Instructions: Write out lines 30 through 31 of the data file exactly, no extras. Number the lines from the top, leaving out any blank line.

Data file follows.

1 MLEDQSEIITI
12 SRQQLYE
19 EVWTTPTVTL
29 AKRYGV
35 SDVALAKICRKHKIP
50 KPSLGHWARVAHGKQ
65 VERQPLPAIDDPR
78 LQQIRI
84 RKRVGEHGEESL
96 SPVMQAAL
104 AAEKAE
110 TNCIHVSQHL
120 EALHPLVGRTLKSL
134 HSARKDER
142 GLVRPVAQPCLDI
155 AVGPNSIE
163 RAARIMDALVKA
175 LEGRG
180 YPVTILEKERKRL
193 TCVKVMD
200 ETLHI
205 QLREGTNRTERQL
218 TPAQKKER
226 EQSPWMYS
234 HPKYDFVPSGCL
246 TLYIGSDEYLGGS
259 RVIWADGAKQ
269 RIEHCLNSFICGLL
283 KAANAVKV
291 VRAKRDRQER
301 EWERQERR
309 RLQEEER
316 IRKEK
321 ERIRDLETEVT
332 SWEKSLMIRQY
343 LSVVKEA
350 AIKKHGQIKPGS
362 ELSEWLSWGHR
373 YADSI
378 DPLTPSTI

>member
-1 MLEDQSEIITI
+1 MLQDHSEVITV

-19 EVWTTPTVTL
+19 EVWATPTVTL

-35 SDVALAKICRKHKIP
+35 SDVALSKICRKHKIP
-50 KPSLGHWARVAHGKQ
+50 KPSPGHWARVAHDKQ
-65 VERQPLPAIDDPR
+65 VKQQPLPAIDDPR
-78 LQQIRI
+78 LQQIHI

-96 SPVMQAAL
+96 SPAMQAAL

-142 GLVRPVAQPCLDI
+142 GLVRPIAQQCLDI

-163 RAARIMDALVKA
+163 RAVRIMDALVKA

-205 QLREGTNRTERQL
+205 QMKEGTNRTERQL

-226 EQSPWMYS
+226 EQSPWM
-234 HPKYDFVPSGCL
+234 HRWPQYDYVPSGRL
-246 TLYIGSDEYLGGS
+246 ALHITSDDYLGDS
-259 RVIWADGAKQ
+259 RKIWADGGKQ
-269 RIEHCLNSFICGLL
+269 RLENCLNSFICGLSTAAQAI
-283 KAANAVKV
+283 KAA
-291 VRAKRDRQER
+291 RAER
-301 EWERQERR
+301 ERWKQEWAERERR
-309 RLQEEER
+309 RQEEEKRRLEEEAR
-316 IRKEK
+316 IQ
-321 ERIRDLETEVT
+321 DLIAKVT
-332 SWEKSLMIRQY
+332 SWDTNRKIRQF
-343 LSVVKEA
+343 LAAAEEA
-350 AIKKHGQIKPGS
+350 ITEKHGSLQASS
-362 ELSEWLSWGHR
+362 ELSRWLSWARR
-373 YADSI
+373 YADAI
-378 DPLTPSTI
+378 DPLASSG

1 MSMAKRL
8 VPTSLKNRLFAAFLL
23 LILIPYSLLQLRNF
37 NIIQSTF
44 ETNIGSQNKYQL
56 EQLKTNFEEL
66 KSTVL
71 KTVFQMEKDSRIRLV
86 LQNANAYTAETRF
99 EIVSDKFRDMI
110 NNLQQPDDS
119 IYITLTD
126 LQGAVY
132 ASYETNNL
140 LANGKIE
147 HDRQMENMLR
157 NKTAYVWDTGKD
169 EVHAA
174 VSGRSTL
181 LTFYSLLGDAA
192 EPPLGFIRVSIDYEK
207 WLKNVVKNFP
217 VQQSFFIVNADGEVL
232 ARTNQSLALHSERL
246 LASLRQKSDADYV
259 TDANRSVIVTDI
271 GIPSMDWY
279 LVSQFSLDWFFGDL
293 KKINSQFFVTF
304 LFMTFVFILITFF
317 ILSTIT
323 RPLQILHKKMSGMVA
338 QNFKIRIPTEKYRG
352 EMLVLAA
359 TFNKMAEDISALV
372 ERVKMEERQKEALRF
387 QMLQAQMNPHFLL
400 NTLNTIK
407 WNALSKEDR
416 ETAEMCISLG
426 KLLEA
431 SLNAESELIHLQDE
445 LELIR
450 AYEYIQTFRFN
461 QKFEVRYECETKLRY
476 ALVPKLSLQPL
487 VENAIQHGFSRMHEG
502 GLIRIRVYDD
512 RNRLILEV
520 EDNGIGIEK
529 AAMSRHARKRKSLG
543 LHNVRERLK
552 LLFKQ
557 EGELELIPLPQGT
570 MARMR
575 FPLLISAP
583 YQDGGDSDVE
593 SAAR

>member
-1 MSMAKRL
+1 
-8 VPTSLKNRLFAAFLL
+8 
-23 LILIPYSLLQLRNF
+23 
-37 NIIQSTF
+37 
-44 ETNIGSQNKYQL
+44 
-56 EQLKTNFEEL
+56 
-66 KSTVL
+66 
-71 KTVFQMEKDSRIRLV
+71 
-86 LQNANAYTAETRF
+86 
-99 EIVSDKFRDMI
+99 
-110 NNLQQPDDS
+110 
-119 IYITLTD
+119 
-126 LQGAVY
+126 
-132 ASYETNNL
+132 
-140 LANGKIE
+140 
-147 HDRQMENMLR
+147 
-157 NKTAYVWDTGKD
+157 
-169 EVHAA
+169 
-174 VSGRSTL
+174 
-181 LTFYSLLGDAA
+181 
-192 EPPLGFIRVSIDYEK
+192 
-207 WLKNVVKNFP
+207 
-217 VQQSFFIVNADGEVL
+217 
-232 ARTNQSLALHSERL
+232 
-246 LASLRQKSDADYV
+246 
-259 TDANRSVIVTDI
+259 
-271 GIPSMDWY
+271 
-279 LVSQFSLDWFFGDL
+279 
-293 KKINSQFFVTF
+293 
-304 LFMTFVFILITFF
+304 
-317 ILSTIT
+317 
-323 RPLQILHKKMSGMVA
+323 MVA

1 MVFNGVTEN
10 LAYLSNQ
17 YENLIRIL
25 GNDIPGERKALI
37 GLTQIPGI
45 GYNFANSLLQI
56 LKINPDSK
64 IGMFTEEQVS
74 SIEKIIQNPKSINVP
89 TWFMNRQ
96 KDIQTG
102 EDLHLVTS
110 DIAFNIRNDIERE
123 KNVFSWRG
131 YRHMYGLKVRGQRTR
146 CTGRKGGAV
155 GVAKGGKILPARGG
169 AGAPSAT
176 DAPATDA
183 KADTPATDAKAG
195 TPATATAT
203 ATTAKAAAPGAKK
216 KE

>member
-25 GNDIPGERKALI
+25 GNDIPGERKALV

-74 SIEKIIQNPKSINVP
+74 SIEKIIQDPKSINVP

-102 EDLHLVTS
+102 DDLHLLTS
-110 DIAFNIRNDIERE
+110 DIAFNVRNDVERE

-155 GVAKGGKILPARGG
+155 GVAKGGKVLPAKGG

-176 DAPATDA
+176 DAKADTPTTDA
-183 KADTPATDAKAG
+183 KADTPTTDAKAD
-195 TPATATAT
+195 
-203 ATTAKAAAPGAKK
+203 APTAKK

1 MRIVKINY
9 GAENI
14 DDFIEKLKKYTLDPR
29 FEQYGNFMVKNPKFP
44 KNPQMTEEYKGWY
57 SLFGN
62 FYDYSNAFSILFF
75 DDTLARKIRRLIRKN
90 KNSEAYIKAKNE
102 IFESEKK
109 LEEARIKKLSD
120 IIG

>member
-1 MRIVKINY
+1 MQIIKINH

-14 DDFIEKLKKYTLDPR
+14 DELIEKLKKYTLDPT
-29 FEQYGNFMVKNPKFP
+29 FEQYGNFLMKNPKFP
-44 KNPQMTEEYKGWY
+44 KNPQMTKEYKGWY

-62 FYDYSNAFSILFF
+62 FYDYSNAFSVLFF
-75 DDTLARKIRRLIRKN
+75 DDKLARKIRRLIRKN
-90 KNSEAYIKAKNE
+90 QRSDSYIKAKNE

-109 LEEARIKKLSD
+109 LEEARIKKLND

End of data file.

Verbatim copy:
291 VRAKRDRQER
301 EWERQERR